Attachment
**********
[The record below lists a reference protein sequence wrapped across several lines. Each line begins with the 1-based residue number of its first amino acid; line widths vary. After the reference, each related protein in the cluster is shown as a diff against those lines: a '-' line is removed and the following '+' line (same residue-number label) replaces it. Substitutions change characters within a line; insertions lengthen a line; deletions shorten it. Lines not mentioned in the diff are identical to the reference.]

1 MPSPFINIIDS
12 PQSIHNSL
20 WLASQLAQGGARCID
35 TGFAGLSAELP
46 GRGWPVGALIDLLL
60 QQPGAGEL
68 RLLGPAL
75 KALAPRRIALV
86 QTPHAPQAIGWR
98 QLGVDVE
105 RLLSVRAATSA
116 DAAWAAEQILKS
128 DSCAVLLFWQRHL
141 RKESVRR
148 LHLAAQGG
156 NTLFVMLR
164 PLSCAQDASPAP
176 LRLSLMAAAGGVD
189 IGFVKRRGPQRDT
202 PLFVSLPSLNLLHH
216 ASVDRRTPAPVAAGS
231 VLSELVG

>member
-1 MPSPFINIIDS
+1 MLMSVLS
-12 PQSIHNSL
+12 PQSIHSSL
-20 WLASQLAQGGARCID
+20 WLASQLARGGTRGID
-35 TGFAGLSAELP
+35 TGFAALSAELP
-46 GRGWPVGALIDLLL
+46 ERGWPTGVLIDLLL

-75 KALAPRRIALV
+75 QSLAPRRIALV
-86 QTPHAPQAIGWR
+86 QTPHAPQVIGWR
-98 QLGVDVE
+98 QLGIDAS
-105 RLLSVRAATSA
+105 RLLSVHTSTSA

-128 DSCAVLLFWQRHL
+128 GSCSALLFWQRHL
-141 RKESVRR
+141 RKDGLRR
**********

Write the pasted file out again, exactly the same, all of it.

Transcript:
[The record below lists a reference protein sequence wrapped across several lines. Each line begins with the 1-based residue number of its first amino acid; line widths vary. After the reference, each related protein in the cluster is shown as a diff against those lines: a '-' line is removed and the following '+' line (same residue-number label) replaces it. Substitutions change characters within a line; insertions lengthen a line; deletions shorten it. Lines not mentioned in the diff are identical to the reference.]

1 MPSPFINIIDS
12 PQSIHNSL
20 WLASQLAQGGARCID
35 TGFAGLSAELP
46 GRGWPVGALIDLLL
60 QQPGAGEL
68 RLLGPAL
75 KALAPRRIALV
86 QTPHAPQAIGWR
98 QLGVDVE
105 RLLSVRAATSA
116 DAAWAAEQILKS
128 DSCAVLLFWQRHL
141 RKESVRR
148 LHLAAQGG
156 NTLFVMLR
164 PLSCAQDASPAP
176 LRLSLMAAAGGVD
189 IGFVKRRGPQRDT
202 PLFVSLPSLNLLHH
216 ASVDRRTPAPVAAGS
231 VLSELVG

>member
-1 MPSPFINIIDS
+1 MLMSVLS
-12 PQSIHNSL
+12 PQSIHSSL
-20 WLASQLAQGGARCID
+20 WLASQLARGGTRGID
-35 TGFAGLSAELP
+35 TGFAALSAELP
-46 GRGWPVGALIDLLL
+46 ERGWPTGVLIDLLL

-75 KALAPRRIALV
+75 QSLAPRRIALV
-86 QTPHAPQAIGWR
+86 QTPHAPQVIGWR
-98 QLGVDVE
+98 QLGIDAS
-105 RLLSVRAATSA
+105 RLLSVHTSTSA

-128 DSCAVLLFWQRHL
+128 GSCSALLFWQRHL
-141 RKESVRR
+141 RKDGLRR